Film directed, written, and produced by the Coen brothers
Maybe I was involved in more discussion after 2001: A Space Odyssey and The Last Picture Show. When we saw Jurassic Park, Schindler’s List, and Pulp Fiction all around the same time, we took to stopping for drinks afterwards. But really, the Coen brothers have probably inspired most of my film-related conversations in the last thirty years.
I can’t explain it. The films sometimes walk along the precipice that leads to instant Mystery Science Theater 3000 readiness without actually plummeting. Without exception, they defy personal investment while managing to absorb our hearts and minds. Images sear into our brain- remember the baby on the road in Raising Arizona?
If somebody asked me to point to post-modern Hollywood movie-making, I’d eventually come up with the Coens, after I decided what they meant.
Postmodernism (according to pbs.org): A general and wide-ranging term which is applied to literature, art, philosophy, architecture, fiction, and cultural and literary criticism, among others. Postmodernism is largely a reaction to the assumed certainty of scientific, or objective, efforts to explain reality.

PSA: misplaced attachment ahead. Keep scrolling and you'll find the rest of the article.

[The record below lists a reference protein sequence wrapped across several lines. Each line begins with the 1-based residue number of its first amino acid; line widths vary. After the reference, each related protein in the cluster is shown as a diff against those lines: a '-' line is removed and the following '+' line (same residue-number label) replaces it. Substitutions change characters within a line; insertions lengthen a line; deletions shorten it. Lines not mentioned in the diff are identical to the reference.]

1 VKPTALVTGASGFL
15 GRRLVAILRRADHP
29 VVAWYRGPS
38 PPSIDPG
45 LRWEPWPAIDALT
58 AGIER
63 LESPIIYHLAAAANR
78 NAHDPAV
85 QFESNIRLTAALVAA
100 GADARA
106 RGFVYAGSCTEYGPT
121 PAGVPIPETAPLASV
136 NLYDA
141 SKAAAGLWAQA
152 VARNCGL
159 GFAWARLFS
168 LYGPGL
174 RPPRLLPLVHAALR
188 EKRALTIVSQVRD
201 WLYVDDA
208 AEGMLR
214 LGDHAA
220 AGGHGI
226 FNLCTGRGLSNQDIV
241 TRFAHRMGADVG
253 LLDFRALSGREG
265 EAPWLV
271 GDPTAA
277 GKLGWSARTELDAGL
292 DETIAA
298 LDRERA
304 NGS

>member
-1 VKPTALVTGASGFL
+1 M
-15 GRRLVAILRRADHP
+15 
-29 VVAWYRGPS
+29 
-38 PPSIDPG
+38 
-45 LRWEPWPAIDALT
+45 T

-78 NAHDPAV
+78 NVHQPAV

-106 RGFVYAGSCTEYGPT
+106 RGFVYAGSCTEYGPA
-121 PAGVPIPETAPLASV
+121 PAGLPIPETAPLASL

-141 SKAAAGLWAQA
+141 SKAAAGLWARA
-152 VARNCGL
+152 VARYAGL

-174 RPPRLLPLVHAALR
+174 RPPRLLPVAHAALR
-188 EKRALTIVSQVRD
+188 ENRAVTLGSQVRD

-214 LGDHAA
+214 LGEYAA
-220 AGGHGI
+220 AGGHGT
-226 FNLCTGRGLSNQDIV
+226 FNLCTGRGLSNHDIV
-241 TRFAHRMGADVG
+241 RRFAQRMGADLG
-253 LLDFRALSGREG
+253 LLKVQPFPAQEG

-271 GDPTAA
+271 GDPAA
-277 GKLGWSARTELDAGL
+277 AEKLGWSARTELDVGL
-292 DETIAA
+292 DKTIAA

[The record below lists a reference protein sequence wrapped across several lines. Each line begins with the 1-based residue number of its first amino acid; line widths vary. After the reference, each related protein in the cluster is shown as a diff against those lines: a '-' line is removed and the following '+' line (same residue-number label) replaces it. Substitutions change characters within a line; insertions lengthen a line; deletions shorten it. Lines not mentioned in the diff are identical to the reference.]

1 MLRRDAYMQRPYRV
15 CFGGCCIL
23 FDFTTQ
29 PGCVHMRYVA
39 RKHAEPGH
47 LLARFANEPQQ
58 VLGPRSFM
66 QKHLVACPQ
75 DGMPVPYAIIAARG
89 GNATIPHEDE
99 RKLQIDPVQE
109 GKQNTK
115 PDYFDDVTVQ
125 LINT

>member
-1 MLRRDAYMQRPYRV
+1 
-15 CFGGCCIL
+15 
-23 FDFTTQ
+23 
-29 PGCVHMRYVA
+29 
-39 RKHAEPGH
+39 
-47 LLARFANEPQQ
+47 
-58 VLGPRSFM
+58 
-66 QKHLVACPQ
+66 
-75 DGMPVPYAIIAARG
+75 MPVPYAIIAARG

According to . A longer discussion is here.
Anyone willing to use the term is already interested in digging into the meaning below the surface. But that’s the thing. The Coens wear their commentary on their sleeve. They skate through genres and stories practically with a wink and a wave.
And that’s really the art we have now.
If you live anywhere near a television set, a tablet, a computer, a smart phone, a magazine, a newspaper, or a book, you spend ten percent or more of your day actively consuming art. You are an expert. You have chosen to expose yourself to more art in this life than all your ancestors ever had the chance to experience.
Storytellers in time immemorial won over listeners by promising the warmth of the fire and a tale that is new. We might like the repeats of favorites. Yet, we also need something that sets those neurons firing. The Coens are talking to an audience who has seen detectives movies out the wazoo. We have seen gangsters and comedies. We know the story of Ulysses from a hundred different viewpoints.
So, people end up with opinions about Coen movies. Most everybody has favorites and most everybody intensely dislikes some of them. Maybe Hitchcock ran the gamut almost as much, but we have forgiven him his wackiness by now. I think that the effort to chase something new must be inherent in the artist’s makeup. That something may not always be great or even all that good. Missteps are good because they mean that steps are being taken.
What’s it all about?
You’ve Got to Check This Out is a blog series about music, words, and all sorts of artistic matters. It started with an explanation. 189 more to go.
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